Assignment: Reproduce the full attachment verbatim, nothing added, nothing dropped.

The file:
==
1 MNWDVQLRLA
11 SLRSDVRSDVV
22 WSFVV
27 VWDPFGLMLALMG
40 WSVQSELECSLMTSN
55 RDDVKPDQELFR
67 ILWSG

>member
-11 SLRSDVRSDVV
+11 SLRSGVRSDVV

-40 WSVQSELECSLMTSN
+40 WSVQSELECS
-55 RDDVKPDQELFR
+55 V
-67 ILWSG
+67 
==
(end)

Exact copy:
1 MNWDVQLRLA
11 SLRSDVRSDVV
22 WSFVV
27 VWDPFGLMLALMG
40 WSVQSELECSLMTSN
55 RDDVKPDQELFR
67 ILWSG

>member
-11 SLRSDVRSDVV
+11 SLRSGVRSDVV

-40 WSVQSELECSLMTSN
+40 WSVQSELECS
-55 RDDVKPDQELFR
+55 V
-67 ILWSG
+67 